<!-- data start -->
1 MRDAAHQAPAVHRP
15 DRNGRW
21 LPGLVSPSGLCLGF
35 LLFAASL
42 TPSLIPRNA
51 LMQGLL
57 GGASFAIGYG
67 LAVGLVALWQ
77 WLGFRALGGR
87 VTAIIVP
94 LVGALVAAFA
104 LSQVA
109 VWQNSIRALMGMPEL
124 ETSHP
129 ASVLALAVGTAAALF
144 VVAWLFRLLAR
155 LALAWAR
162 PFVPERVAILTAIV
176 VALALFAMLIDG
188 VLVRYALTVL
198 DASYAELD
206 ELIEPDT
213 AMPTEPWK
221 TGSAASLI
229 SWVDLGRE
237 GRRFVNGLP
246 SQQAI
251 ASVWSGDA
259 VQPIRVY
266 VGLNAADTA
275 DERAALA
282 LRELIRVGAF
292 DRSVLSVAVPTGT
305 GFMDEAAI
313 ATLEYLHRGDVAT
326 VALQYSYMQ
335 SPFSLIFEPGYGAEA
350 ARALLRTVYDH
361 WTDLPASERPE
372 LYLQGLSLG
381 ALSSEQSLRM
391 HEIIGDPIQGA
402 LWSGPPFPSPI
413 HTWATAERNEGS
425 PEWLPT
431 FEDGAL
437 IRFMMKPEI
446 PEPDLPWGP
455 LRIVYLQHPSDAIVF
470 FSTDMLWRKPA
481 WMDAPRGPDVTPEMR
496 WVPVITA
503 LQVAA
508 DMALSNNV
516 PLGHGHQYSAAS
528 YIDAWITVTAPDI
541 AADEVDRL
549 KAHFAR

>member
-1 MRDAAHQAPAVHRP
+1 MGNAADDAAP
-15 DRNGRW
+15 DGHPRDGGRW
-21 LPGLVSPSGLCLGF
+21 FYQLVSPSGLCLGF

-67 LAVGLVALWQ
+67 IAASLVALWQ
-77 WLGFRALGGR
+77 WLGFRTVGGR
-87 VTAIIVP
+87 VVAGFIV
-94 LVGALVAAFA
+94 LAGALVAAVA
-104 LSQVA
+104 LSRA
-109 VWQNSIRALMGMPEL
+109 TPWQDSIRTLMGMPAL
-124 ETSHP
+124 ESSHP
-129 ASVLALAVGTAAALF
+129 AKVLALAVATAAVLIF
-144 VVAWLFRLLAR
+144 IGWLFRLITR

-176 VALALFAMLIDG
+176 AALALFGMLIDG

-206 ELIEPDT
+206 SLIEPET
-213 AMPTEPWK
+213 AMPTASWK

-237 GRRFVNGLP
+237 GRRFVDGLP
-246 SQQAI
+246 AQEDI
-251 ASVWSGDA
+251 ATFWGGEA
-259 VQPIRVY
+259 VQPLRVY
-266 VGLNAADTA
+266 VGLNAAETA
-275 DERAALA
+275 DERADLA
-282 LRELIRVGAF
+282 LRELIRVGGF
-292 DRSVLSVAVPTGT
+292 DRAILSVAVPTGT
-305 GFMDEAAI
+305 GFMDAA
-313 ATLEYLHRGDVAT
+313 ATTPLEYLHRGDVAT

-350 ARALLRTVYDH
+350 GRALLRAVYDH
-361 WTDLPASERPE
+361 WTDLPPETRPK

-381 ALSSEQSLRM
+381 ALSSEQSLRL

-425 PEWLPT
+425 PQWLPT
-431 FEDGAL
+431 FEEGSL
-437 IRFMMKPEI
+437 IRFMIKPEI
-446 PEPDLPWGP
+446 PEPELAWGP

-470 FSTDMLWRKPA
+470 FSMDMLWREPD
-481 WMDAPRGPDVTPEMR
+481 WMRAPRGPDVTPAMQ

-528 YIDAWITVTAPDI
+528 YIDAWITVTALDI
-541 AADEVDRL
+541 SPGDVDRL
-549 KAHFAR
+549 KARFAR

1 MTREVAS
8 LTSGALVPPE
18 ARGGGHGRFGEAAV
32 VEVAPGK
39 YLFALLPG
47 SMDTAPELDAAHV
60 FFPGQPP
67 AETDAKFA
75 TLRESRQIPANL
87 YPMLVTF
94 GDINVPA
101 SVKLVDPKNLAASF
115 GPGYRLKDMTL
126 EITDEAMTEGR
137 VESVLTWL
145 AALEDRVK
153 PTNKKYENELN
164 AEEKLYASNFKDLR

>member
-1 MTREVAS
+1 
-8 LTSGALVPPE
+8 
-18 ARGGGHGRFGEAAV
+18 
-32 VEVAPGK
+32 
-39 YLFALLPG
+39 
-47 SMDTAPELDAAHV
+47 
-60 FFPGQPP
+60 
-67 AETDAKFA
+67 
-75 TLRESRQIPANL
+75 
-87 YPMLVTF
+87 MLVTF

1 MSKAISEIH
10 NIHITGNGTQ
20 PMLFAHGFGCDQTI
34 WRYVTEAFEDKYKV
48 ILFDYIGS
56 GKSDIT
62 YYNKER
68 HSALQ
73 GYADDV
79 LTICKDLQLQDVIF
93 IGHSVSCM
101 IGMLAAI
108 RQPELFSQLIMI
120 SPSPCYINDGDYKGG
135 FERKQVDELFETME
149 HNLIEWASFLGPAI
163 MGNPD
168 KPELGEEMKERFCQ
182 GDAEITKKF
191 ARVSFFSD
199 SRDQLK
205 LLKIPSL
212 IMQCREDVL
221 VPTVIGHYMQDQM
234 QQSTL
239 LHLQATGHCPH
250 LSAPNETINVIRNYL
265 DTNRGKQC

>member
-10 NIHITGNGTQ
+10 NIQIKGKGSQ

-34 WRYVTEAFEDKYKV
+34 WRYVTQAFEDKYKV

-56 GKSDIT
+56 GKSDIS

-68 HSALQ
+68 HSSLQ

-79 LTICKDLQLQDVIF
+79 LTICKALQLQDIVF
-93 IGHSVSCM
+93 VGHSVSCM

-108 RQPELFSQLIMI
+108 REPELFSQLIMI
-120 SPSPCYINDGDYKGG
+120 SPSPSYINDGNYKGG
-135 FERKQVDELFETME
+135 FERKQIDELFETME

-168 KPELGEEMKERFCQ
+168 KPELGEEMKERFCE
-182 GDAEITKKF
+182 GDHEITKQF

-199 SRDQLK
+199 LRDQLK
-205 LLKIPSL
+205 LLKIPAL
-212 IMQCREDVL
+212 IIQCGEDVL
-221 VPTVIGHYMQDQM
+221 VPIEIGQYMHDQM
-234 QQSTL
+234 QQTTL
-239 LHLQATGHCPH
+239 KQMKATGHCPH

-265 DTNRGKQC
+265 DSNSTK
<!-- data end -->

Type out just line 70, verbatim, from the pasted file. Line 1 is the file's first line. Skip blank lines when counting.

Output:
-87 VTAIIVP